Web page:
Raw disc images are very common, they include things like images created using dd for backups and virtual machine disk images. To access the disc image content means the disk image needs to be mounted.
Images from a partition can directly be mounted as the reflect only one particular filesystem. Raw images of an entire disk contain potentially multiple partitions with different filesystems on them. To identify the type of the image, blkid(8) can be used.
$ blkid partition.img partition.img: SEC_TYPE="msdos" UUID="1EFE-FEF8" TYPE="vfat" $ blkid disk.img disk.img: PTUUID="7ecf171e" PTTYPE="dos"
The first image shows an image of a single partition with the fat filesystem on it shown via the TYPE=”vfat”. The second image is an image containing a whole disc with partitions. The PTTYPE=”dos” shows the partition table type, indicating that the image contains a partition layout instead of only the file-system.
Attach the image to a loop device
To mount and work with the image, it needs to be attached to a loop device. To do so, losetup(8) can be used. The -f option will search for the next free loop device to attach the image to. The -P option will trigger a scan for partitions on the attached image and create devices for each partition detected.
$ sudo losetup -f -P disk.img
To verify that the image was detected and the partition(s) were detected, use the following commands.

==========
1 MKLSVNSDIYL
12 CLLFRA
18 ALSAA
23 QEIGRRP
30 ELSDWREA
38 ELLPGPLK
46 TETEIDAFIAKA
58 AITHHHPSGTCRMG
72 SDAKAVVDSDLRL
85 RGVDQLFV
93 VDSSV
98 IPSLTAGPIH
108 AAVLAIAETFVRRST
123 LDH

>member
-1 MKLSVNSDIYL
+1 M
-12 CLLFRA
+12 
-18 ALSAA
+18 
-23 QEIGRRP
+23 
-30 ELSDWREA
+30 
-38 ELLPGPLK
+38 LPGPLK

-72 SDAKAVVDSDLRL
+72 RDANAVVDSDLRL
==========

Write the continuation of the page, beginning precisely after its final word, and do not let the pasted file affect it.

$ losetup -l NAME SIZELIMIT OFFSET AUTOCLEAR RO BACK-FILE /dev/loop0 0 0 0 0 /home/gerhard/Desktop/SD_card_rescue.img $ ls -1 /dev/loop0* /dev/loop0 /dev/loop0p1
The first command uses losetup with the -l option to show the attached image to the loop device “loop0”. The second command lists the “loop0” device and the partition(s) found on the disk, “loop0p1”.
Mount the filesystem
With the image attached to the system as a block device, it can be mounted as normal. When the image contains the partition table, the device to mount is not “loop0” as it represents the disc not the partition. The partitions are indicated by “loop0p1”, for example.
$ sudo mount /dev/loop0p1 /mnt/test/
Detach the image from loop device
Before the disk image can be detached again from the loop device, the mounted filesystem needs to be unmounted. Depending on whether the disk image is from a single partition or an entire disk, the device to be unmounted needs to be given, like in the mount command.
$ sudo umount /dev/loop0p1
With the filesystem unmounted, the disk image can be detached from the loop device.
$ sudo losetup -d /dev/loop0
With the “-d” option, losetup is instructed to detach the specified loop device.
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